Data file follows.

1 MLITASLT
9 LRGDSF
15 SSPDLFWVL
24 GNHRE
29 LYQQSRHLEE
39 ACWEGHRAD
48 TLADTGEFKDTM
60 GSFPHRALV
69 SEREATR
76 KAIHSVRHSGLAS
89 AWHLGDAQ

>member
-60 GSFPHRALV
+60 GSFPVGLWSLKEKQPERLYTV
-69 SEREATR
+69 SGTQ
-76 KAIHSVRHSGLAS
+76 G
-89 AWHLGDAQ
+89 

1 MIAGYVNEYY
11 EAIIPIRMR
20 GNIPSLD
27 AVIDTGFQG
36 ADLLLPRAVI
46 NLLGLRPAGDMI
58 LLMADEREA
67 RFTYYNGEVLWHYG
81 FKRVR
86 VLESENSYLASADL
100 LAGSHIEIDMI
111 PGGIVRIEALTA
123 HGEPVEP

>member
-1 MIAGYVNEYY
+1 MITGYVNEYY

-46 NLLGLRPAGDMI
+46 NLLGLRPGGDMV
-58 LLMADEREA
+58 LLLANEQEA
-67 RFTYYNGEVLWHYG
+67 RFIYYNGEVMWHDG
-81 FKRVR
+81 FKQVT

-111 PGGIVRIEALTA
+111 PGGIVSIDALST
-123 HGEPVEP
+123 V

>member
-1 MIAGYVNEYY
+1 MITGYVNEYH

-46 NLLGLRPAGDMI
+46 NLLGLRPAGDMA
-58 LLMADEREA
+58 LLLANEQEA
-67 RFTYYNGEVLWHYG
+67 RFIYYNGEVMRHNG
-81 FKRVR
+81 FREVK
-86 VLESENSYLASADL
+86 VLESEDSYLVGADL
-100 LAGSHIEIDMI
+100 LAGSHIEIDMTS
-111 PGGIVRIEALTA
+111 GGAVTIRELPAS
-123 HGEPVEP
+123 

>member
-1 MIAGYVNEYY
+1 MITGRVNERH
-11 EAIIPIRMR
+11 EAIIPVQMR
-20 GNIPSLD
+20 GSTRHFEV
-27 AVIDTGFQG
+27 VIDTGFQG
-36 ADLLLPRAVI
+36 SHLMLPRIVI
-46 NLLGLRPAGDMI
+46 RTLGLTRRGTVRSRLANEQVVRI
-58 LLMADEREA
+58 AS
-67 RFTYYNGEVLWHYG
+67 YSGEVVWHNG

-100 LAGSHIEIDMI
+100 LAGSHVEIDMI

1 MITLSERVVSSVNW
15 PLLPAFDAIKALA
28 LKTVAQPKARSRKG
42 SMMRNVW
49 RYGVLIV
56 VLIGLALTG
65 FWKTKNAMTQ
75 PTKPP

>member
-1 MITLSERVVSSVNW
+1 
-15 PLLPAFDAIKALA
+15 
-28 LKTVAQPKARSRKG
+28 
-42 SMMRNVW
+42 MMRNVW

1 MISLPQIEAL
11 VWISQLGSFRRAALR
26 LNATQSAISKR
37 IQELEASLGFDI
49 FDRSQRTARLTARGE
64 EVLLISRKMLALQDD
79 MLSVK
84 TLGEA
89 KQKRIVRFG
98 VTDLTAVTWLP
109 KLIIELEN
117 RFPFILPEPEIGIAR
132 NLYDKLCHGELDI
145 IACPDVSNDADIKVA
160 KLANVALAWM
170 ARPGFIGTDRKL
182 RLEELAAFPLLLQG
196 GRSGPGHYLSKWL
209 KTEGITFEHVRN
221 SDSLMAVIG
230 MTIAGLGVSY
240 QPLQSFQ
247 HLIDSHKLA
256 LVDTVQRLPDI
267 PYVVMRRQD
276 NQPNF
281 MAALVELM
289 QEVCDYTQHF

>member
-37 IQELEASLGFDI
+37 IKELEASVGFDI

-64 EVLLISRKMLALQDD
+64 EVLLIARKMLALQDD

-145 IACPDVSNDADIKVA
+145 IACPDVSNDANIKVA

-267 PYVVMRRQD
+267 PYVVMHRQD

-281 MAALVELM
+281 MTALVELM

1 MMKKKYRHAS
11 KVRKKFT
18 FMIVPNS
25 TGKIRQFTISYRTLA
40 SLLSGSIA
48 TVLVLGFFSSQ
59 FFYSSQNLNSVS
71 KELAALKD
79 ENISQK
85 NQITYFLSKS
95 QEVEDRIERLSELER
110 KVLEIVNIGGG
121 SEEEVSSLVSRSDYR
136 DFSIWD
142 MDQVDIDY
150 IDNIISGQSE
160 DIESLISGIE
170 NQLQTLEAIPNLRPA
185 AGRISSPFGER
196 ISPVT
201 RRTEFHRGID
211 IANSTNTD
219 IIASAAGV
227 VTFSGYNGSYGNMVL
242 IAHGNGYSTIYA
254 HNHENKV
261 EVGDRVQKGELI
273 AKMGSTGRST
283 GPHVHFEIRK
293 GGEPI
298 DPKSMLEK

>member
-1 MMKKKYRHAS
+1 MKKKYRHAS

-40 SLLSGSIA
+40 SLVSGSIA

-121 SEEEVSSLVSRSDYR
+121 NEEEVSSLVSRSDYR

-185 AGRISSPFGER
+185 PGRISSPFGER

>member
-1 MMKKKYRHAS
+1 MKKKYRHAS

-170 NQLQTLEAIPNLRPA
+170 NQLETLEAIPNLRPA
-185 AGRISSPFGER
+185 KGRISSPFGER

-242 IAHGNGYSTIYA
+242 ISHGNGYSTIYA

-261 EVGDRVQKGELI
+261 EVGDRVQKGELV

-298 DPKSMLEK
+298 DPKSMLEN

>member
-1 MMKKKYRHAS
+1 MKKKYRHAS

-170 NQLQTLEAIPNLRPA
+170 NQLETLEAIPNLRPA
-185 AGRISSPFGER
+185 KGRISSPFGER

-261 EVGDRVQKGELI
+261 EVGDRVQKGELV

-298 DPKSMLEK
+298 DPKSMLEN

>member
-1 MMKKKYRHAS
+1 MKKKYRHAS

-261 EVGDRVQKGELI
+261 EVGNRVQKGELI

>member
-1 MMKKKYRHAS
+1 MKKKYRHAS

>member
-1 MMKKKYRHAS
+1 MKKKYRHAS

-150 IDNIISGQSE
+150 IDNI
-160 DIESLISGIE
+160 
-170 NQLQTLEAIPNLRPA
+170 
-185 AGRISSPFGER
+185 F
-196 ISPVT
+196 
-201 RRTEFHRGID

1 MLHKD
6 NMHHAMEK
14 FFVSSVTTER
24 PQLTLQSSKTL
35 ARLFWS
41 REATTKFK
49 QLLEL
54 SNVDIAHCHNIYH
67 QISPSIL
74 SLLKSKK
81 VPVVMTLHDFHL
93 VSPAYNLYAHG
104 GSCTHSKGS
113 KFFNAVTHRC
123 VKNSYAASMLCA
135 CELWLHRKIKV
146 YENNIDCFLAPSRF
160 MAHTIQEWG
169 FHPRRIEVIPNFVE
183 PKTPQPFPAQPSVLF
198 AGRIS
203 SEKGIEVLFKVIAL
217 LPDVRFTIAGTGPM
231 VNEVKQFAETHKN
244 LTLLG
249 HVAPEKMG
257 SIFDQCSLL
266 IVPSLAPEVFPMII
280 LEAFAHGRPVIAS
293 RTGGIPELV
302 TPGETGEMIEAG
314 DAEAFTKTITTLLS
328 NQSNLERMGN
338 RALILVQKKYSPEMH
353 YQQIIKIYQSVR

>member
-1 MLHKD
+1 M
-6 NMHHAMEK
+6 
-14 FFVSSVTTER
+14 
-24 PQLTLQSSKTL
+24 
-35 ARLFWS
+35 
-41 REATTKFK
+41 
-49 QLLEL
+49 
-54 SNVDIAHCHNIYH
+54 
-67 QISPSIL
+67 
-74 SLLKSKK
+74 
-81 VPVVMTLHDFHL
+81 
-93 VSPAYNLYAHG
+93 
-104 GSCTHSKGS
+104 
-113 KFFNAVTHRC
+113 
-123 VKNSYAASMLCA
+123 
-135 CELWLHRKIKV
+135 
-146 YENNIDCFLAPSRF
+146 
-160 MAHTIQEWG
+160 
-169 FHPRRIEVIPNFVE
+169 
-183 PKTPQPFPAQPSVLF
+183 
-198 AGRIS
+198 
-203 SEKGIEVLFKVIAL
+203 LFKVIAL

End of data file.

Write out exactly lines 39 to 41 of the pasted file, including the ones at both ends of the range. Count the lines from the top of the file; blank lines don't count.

-58 LLMADEREA
+58 LLLANEQEA
-67 RFTYYNGEVLWHYG